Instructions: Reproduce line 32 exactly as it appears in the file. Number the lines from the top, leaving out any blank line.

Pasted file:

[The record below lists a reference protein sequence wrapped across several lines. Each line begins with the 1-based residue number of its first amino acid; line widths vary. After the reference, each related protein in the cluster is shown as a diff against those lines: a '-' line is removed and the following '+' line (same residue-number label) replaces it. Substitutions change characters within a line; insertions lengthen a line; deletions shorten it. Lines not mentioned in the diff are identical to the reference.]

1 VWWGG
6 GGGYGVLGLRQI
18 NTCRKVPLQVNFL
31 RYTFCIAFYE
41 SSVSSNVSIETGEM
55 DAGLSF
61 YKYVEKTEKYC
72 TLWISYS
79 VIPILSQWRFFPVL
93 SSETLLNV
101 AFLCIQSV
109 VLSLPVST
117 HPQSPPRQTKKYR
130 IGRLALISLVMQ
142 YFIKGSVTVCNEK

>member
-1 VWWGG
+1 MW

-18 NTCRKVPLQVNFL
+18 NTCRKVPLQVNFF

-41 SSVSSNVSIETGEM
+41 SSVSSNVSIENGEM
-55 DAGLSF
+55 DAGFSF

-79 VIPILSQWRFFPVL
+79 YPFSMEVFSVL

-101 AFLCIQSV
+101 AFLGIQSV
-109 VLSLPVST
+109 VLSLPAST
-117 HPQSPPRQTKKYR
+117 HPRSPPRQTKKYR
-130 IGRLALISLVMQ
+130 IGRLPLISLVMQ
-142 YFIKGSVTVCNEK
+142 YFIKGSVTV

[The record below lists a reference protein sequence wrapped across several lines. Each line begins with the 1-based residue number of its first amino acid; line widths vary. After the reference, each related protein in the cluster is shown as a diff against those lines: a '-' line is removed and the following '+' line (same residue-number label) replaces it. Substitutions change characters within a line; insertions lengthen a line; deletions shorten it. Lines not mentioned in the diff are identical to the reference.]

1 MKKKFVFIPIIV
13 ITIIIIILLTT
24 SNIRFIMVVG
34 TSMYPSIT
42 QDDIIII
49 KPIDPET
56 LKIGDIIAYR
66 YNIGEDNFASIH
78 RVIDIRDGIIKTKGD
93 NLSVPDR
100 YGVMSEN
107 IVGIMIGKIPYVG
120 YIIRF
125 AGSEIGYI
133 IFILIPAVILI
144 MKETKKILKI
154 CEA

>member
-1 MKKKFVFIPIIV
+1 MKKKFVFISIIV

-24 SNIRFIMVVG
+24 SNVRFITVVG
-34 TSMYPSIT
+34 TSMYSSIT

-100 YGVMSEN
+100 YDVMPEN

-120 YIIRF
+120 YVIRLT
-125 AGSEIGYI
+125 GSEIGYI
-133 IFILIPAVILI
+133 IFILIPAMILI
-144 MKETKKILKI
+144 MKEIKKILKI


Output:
-117 HPQSPPRQTKKYR